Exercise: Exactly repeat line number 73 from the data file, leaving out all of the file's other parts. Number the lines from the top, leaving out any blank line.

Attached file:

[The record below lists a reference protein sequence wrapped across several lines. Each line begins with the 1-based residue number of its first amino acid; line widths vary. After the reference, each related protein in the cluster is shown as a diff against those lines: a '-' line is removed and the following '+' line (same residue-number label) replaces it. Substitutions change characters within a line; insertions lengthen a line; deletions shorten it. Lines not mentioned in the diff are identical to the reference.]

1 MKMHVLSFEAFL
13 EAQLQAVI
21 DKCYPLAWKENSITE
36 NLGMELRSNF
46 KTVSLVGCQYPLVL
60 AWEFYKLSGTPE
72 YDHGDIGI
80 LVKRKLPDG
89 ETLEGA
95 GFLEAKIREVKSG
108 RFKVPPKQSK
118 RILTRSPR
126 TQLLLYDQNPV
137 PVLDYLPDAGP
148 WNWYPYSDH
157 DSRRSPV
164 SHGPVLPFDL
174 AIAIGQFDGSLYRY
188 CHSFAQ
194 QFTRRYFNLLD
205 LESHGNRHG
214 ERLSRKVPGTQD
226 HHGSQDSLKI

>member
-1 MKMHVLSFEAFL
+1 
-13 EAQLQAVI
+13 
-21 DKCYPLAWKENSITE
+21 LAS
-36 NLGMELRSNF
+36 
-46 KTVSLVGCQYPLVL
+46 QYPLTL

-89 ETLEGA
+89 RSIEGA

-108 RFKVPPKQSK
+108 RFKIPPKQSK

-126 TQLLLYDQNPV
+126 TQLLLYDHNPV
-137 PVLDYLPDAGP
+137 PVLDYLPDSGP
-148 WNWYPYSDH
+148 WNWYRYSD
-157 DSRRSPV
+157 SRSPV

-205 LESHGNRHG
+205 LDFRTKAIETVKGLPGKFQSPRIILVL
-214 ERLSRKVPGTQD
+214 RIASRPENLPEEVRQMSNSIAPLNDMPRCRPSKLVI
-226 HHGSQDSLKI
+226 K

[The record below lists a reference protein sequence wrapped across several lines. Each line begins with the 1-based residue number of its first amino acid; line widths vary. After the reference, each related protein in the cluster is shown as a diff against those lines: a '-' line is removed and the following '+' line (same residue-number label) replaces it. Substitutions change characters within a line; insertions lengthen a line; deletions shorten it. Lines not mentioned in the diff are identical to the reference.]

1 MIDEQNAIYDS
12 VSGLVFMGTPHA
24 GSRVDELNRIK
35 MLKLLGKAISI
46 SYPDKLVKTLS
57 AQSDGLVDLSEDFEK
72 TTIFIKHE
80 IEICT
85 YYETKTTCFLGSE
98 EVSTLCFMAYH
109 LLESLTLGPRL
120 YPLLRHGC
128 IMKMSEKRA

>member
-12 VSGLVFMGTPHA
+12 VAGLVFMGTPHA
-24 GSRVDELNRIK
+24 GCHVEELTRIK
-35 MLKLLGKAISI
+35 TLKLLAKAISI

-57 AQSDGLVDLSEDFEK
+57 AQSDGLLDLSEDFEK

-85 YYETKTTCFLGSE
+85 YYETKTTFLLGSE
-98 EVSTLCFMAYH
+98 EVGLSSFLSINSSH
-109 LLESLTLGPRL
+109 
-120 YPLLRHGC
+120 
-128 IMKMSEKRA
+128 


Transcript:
-35 MLKLLGKAISI